Organized as a series of symbolic houses dedicated to George Black, W. E. B. Du Bois, Frankie Knuckles and Muddy Waters, among others, the exhibition will use music, dance, signage, video, artworks and archival documents – many related to the black and queer experience – to explore how and what museums communicate.

How to Build a House Museum invites visitors to tour the house museum in its many possible forms: as an architectural monument, historical representation, or site of freedom.

Also at the Art Gallery of Toronto:

(Past show) Hurvin Anderson: Backdrop,  ASO, Toronto,  May 19 – August 21, 2016

Hurvin Anderson, Flat Top, 2008, o/c, 98 x 81” © 2016 Hurvin AndersonBritish artist Hurvin Anderson is internationally renowned for his vibrant paintings of urban barbershops and lush Caribbean landscapes. Exploring the intertwined themes of memory and place and often imbued with longing, Anderson's work reflects his own experience with shifting notions of cultural identity. The artist's first major solo exhibition in Canada, Backdrop surveys Anderson's practice in depth, presenting new and recent paintings alongside previously unseen sculptures and photographs in addition to large-scale drawings.

Hurvin Anderson, Sitters’s 11, 2009, oil on linen, 73 x57” Zabludowicz collection,  London Thomas Dane, London © 2016 Hurvin AndersonAnderson was born in Birmingham, England, to Jamaican parents. His source material often stems from formative experiences in the local Afro-Caribbean community as well as in Trinidad, where he became intimately familiar with the Caribbean topography and its motifs. Throughout Anderson's compositions, the viewer is held back from the landscape by visual obstacles —vegetation, decorative fences and metal grills — making his scenes appear distant — a reflection, in part, of the artist's own complex reality.

Backdrop was organized by the Contemporary Art Museum St. Louis

Hurvin Anderson’s talk with the ASO curator is here.

Leslie Smith III, Time Further Out, Ponce + Robles, Madrid, Spain, September 15-October 21, 2016

Inspired by the late Dave Brubeck 1961 album, “Time Further Out,” Smith’s recent paintings explore notions of time in ways that alter shape and form. Smith delves into the uncertainty of modular forms as the basis of his paintings’ construction. He joins shapes together with lyrical motives that allude to the interpersonal and gestural narratives at the Leslie Smith 111 sequenced paintingshelm of his creative practice. “Time Further Out” investigates the prospects of sequencing content over more than one canvas, where themes are developed in stages. In doing so, time synchronizes with space both literally and perceptually. The challenge presented with Smith’s “Time Further Out” is one’s ability to succumb to a fractured sense of pictorial space in order to process the subject within the personal confines of the mind.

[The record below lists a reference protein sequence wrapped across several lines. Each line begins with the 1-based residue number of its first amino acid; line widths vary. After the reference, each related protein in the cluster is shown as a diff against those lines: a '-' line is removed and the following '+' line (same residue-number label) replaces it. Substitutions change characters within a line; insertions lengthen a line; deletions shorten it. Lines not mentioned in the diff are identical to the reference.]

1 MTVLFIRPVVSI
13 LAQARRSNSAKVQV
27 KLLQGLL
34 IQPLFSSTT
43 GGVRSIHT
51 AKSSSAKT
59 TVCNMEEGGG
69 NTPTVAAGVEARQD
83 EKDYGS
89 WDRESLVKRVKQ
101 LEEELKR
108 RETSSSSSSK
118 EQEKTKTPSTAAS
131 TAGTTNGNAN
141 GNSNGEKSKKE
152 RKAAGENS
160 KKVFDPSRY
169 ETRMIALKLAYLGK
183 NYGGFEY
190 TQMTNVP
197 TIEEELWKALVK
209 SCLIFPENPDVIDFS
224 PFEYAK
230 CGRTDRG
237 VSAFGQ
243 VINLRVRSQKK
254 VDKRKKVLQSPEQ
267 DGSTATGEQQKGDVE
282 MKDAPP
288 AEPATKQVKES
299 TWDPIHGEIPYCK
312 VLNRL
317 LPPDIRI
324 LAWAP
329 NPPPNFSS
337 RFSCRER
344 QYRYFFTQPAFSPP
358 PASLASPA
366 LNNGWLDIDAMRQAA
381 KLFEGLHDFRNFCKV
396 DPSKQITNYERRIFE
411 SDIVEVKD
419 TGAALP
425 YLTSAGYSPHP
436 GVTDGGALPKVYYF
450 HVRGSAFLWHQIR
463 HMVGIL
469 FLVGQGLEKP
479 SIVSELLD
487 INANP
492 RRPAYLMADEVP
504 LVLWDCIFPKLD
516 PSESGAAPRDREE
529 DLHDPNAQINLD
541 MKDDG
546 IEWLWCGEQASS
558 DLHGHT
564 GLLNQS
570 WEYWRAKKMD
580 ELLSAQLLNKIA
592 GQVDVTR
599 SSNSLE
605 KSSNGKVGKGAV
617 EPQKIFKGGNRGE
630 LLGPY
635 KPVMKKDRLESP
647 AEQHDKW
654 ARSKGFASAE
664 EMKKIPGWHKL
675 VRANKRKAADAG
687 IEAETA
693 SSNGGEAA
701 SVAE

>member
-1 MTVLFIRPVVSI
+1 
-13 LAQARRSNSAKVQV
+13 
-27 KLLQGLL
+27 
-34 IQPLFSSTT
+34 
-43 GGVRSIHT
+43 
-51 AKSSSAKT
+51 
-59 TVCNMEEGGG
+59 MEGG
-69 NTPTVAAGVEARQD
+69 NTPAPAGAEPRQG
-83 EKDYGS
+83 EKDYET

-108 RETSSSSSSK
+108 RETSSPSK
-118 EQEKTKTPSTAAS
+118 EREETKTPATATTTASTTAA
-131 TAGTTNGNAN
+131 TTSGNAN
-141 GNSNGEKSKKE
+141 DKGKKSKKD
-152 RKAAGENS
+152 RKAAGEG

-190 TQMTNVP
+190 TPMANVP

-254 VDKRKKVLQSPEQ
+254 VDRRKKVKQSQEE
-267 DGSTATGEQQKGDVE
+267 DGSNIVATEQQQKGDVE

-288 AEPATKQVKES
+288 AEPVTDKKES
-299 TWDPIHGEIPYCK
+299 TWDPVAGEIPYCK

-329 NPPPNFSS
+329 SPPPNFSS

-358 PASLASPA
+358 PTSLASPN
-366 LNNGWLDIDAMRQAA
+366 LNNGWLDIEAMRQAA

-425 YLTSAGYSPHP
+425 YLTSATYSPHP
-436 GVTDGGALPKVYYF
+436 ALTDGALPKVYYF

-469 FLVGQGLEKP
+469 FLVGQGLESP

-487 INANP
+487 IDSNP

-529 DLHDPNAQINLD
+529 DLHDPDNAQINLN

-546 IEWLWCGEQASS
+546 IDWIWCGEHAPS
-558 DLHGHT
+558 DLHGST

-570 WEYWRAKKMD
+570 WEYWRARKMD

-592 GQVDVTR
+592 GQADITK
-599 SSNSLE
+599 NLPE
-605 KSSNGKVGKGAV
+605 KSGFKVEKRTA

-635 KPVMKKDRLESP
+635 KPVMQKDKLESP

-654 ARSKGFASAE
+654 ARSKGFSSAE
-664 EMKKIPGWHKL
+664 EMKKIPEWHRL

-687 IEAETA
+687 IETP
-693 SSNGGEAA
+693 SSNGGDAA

Leslie Smith 111’s center sequenced paintingSmith is informed by minimalist ideologies, particularly, Post Painterly Abstraction and New Geometric Conceptualism. Dimensional expansion of perceived two-dimensional space is at the core of Smith’s project. He questions principles of multi-dimensional geometries, creating unconventional viewing experiences, in which alternative pictorial spaces operate allegorically. In lieu of early 20th century fourth dimensional antidotes, “Time Further Out” reconsiders multiple dimensionalities contrary to cubism; where triangle facets represent an array of planes and angles seen from different points of view dismantling the matrix of realism. Leslie Smith III restructures the matrix of abstraction on a scale that encompasses painting as both object and image.

Leslie Smith III was born 1985 in Maryland and grew up in metropolitan Washington, DC, graduated with a BFA degree in Painting from the Maryland Institute College of Art (MICA) in 2007, and obtained an MFA degree in Painting and Printmaking from Yale University in 2009. 

(Past show) Rodney McMillian: The Black Show, Institute of Contemporary Art, University of Pennsylvania, through August 14, 2016

The exhibition is presented concurrently with the major solo exhibition Rodney McMillian: Views of Mainstreet (March 24–June 26, 2016) , The Studio Museum in Harlem, and the exhibition Rodney McMillian: Landscape Paintings at MoMA PS1 (April 3–August 29, 2016)

Rodney McMillian, A Migration Tale, 2015 (filmed 2014), single channel video. Courtesy the artist and Maccarone, New YorkRodney McMillian’s (born 1969 Columbia, SC; lives Los Angeles) broad artistic range forms an extended physical meditation on the United States. These sculptures, paintings, room-sized constructions, videos, and performances embody our social fabric in patterns cut by class, economic status, culture, race, gender, and history.